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Roman Forteviot

In AD 83 the Roman general Gnaeus Julius Agricola explored the lands beyond the Firth of Forth and in the following year penetrated to the Grampians. The growing lawlessness of the southern Picts and their frequent raids in the more settled country in the south later compelled the attention of the Roman emperor Severus. Though he led a strong army to the shores of the Moray Firth, he was unable to subdue the tribesmen. There were several Roman forts in the county, such as those at Bochastle, Dalginross, Bertha, and Fendoch, as well as a legionary fortress at Inchtuthil; along the Earn there were many signal stations, and a series of towers and forts are located on and around the Gask Ridge. However, the Roman occupation of the area was brief.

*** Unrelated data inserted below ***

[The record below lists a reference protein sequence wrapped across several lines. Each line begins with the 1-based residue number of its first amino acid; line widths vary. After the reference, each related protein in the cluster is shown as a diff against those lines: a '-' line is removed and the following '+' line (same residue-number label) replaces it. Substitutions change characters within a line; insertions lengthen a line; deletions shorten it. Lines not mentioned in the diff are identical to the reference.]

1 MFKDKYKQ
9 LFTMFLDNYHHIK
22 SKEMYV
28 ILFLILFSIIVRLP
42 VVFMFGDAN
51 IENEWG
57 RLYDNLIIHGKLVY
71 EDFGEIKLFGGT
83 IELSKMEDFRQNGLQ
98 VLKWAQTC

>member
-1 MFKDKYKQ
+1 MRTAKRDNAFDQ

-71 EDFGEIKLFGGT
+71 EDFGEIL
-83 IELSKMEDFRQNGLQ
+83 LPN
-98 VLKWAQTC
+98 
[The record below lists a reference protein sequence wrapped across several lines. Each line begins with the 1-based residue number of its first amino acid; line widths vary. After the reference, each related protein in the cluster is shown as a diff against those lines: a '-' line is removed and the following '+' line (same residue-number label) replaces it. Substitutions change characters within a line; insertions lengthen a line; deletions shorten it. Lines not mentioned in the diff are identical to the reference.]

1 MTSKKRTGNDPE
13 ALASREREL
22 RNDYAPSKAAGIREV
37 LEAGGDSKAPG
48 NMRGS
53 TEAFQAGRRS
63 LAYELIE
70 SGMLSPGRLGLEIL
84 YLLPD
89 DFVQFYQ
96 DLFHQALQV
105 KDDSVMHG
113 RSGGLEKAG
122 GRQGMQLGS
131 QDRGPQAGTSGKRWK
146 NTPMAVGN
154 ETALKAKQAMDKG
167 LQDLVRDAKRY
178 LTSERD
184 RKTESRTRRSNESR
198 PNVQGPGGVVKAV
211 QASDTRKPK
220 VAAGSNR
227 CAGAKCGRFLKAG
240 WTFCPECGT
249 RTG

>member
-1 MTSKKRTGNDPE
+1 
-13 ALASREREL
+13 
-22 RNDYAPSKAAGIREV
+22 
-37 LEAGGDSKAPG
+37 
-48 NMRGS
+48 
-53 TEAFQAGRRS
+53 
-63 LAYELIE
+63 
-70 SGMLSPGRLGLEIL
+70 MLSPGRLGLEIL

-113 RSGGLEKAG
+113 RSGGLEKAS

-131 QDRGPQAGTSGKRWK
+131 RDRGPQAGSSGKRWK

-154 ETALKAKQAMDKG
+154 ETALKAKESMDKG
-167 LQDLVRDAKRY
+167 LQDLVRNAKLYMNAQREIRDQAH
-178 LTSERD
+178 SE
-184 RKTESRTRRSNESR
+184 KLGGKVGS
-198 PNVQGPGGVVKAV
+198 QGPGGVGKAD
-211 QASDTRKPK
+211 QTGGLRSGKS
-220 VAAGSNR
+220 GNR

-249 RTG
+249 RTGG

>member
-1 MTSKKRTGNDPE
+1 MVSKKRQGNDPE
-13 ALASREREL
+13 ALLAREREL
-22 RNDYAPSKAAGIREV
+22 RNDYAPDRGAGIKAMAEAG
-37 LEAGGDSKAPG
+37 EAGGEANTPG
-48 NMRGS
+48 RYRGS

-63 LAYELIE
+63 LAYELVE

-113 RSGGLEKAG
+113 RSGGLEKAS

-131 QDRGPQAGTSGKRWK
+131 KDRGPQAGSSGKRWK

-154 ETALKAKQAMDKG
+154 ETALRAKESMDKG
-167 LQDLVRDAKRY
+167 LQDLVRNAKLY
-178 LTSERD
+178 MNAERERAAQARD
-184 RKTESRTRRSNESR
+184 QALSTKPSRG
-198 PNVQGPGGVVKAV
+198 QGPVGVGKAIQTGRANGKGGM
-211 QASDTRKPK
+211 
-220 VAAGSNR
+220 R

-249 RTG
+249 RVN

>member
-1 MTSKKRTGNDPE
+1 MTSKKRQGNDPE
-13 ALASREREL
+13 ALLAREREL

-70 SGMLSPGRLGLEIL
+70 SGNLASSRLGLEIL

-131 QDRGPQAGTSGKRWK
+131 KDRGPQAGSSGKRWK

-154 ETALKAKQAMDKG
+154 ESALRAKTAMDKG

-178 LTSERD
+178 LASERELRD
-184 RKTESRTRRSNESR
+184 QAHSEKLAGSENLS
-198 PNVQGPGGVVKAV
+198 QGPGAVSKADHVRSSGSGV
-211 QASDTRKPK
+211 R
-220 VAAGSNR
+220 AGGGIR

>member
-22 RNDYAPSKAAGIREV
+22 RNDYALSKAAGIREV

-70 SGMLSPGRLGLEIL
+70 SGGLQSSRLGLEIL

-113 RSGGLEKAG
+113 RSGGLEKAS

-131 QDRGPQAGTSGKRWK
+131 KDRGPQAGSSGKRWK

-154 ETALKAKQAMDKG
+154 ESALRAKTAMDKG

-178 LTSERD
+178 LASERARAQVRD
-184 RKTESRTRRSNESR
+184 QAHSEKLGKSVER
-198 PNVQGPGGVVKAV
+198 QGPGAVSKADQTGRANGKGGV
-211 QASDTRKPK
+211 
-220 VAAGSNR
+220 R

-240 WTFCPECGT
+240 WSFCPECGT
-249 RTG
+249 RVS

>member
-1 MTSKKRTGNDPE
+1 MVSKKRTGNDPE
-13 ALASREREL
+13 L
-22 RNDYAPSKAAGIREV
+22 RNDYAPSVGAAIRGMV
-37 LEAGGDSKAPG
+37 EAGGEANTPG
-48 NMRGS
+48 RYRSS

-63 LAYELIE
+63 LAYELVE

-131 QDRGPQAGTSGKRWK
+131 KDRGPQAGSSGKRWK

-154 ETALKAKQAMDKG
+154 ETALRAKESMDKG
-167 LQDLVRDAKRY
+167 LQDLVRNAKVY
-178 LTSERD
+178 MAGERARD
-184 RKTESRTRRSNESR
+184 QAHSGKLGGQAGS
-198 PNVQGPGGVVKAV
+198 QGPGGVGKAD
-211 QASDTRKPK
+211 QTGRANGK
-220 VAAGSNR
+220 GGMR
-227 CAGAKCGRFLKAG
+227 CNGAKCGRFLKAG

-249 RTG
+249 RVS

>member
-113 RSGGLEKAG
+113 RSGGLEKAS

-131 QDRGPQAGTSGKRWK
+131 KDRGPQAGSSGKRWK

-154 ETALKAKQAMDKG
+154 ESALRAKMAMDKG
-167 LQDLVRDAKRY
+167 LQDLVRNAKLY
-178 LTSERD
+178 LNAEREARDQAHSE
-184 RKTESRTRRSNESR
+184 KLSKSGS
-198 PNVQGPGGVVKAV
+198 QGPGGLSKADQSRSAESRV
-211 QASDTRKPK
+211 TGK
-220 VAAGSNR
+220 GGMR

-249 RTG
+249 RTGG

Forteviot Perthshire

Forteviot: A Pictish and Scottish Royal Centre The royal centre of Forteviot in Strathearn, Perthshire is one of the most famous early medieval sites in Scotland. It has traditionally been regarded as a royal capital, first of the powerful Pictish kingdom of Fortriu and then of the early Scots. But the royal centre is poorly understood. Much of it disappeared in the early nineteenth century, swept away by the Water of May, leaving only fragmentary sculpture. However the function, date and iconography of the magnificent arch, discovered in the river bed in 1836, have until now remained obscure. This first full-scale study of this famous site throws new light on Pictish kingship and the Church, enabling one of the most powerful Pictish kings, Unuist son of Uurguist, to emerge from the shadows of historical obscurity.

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